Calves on pasture

These are not your daddy’s calf crops

This isn’t the 1980s anymore and these aren’t your daddy’s calf crops. Nor should they be.

Opinion; By Bruce Derksen

When the relative peace and quiet of the summer months come to an end, cattlemen’s thoughts turn to weaning the calf crops. The meticulous planning of the spring vaccinations, branding, tagging, castrating, and dehorning the calves before they were sent to pasture is far in the rear view mirror. The late spring and warm summer months have added pounds, maturity and size to the calves and conditioning and health to the cowherd. 

During these months, the organizational focus of many progressive ranches and feedlots has been switched to the proper upkeep and completion of new building projects, and the readiness of the weaning facilities. Usually, with the help of a veterinarian’s program, all the vaccinations, parasite controls and other health considerations are in place for both the mothers and the calves.

For, after all, these aren’t the 1980s anymore and these aren’t your daddy’s calf crops. Nor should they be. The days of haphazard lack of planning are long gone. Margins are much too tight in this day and age. Cost aside, the modern cattleman has finally reached the conclusion that a cow and calf need to be taken care of properly, for our own conscience and for the sake of appearance to the consumer. It’s just the right way to do things, all around.

Now even though us old cranky pen checkers hate coming down off our four-legged mounts and using our own two spindly legs, chances are we likely were recruited somewhere along the summer to pitch in with the many projects and repair jobs that precede the weaning process. We grudgingly swung a hammer and ran a chain saw to repair or rebuild feedlot fences, replace old barb wire with new and pound in some new posts. 

I’ve always found it hard to dismount from old Sonny at these times, but once we get in the swing of things it becomes like riding a bike, as they say. The camaraderie and practical jokes shared by co-workers and friends can make the job a lot easier to take for these old bones. A staple of the agricultural life is the philosophy of teamwork and duty—everyone pitching in even when it’s not always our favorite job.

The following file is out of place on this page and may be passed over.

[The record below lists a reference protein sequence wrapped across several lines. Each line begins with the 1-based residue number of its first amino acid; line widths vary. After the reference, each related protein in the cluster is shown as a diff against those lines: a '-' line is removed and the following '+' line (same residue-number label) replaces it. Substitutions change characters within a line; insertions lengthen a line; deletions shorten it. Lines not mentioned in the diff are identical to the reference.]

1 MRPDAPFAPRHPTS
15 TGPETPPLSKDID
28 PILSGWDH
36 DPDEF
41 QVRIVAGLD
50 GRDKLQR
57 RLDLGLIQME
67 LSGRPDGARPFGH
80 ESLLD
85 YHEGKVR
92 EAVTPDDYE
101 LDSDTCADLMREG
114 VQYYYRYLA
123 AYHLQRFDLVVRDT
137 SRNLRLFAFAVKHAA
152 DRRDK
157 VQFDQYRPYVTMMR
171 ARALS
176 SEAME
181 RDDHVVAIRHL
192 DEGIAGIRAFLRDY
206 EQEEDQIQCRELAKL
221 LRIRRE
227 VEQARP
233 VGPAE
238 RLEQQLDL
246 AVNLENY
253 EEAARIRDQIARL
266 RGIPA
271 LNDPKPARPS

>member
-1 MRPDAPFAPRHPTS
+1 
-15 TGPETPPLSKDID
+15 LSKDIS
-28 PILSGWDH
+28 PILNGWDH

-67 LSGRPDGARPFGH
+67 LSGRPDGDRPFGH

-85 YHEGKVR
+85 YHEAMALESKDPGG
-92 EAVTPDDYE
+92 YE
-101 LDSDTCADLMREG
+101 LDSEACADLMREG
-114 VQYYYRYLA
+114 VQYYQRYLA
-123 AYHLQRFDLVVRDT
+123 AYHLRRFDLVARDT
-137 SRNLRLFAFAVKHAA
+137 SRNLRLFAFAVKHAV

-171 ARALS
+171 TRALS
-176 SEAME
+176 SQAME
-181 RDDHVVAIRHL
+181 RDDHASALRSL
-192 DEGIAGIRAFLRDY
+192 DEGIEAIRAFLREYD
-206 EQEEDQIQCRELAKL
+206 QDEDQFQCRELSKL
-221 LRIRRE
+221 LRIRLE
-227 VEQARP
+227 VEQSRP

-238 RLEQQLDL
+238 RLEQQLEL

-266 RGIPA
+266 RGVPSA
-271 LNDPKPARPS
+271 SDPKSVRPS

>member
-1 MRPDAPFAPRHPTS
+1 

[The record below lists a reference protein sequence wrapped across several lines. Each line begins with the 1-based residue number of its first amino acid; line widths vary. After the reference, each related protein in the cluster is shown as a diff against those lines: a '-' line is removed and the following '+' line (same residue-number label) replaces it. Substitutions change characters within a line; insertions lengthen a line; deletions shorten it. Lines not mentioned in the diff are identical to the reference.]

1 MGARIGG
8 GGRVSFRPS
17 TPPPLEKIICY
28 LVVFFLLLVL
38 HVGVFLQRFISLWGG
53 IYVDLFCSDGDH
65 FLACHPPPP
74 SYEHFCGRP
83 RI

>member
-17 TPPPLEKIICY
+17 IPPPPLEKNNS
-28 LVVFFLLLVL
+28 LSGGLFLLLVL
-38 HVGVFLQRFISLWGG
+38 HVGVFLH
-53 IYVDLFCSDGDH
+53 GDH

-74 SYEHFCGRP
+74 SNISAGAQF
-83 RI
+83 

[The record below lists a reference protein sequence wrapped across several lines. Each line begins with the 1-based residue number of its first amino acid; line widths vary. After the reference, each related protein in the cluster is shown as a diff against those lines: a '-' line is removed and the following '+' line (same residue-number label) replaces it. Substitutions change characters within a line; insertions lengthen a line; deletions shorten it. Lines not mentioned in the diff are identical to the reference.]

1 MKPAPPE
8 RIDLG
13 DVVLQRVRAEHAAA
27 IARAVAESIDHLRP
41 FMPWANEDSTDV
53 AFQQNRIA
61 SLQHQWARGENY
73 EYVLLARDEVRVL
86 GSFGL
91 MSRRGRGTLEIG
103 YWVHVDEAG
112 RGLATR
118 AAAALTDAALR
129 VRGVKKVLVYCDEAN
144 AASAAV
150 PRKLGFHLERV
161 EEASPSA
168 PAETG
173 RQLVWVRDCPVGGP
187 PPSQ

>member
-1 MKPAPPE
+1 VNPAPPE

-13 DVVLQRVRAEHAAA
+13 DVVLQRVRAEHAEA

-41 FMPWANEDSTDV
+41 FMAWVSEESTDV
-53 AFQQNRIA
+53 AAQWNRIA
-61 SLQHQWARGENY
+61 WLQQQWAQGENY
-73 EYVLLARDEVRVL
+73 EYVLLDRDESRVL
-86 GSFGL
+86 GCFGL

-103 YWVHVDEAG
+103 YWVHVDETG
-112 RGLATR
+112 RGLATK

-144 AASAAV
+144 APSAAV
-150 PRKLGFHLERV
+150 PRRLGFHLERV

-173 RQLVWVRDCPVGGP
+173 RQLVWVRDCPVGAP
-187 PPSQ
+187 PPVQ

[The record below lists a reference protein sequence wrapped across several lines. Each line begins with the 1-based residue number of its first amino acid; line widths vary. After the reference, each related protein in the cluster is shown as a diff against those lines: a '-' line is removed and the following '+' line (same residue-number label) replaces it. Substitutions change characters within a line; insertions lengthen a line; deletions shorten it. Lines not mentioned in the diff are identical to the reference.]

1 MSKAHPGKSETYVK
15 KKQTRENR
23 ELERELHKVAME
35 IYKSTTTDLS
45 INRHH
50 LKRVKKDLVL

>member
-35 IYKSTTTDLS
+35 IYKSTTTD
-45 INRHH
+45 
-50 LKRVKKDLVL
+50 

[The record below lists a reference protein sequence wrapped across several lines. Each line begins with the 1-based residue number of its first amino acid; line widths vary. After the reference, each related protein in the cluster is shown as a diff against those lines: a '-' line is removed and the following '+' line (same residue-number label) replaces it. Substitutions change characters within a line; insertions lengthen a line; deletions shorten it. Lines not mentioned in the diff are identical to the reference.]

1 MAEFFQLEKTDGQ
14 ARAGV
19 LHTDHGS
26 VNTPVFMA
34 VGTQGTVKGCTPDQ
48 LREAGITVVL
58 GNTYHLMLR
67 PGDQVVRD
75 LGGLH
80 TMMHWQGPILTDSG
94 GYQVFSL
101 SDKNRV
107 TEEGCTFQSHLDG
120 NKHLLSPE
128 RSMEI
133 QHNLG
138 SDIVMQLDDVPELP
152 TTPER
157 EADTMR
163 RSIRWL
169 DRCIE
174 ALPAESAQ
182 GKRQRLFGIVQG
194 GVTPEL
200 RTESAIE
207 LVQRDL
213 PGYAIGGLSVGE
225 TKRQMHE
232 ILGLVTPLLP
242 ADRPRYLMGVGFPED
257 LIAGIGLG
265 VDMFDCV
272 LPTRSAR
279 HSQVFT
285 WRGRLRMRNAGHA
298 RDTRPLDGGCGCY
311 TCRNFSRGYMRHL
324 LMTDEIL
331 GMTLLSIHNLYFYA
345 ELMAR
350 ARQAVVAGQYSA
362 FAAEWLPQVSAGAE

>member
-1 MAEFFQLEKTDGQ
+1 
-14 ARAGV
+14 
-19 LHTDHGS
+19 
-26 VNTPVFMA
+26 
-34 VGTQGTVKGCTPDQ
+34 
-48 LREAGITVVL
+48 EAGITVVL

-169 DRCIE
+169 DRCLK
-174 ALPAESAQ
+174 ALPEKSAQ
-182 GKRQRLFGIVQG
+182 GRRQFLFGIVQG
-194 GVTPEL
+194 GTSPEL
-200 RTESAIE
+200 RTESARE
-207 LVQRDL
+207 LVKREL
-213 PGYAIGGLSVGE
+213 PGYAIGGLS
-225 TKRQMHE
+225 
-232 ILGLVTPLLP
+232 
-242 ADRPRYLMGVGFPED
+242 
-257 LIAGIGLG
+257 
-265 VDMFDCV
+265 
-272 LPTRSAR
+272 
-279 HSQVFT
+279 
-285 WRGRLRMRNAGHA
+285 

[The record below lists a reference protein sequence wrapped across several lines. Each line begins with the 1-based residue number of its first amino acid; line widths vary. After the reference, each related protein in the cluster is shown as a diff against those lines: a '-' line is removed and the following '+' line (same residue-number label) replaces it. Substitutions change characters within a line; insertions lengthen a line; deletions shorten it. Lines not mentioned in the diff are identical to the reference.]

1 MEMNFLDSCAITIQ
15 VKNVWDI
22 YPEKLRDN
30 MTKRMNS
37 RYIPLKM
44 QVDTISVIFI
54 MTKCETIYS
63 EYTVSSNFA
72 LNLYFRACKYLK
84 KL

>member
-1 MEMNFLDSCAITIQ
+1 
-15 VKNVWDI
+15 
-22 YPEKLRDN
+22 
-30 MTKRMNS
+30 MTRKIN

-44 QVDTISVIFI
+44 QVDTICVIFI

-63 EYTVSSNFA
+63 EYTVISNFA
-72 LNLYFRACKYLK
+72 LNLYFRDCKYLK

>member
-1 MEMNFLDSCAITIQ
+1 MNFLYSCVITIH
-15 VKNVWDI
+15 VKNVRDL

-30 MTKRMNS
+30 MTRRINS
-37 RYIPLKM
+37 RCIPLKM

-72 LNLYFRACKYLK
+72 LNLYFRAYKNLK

I have always been a fairly organized, mildly obsessive-compulsive person, thanks to my parents drilling into me the importance of being a productive, hardworking citizen at a young age and later having a significant other in my life who won’t let me off the hook if I ever have thoughts of straying from that path. 

I’ve seen these qualities in good owners that I have had the privilege of working for and with, and in my opinion they lend themselves well to the challenge of preparing the calf crop for the trip home from the summer pastures. Good owners are not necessarily followers, but are open to new ideas. They work together with veterinarians on a plan to give the newly-weaned calf crop the best chance to be healthy, efficient, productive animals in the feedlot. 

So when all the repairs have been made, the projects completed and the health program is firmly in place, we can hang up the chain saw, the hammers and carpenter’s aprons and re-acquaint ourselves with our four legged mounts to resume the pen checker’s more desired routine. 

And when the day would come that the cow-calf herds are to be brought back to the ranch site, I looked forward to the butterflies in my stomach as they would turn from the pasture fences and string out down the roadway. Sonny would show off a bit more that day, snorting and throwing his head like a youngster. 

Soon you would recognize the leaders that had travelled these roads before, striding on ahead with purpose. There are still the stragglers, the cows and heifers with the younger calves and the generally slower pairs, but if you’ve done your best taking care of their health throughout the summer, that’s all you can ask. 

As they turn into the feedlot yards, you can be proud that even though one chapter of the year is done, it’s time to begin the next in these animal’s lives. We can be proud to say that these ain’t your daddy’s calf crops anymore.

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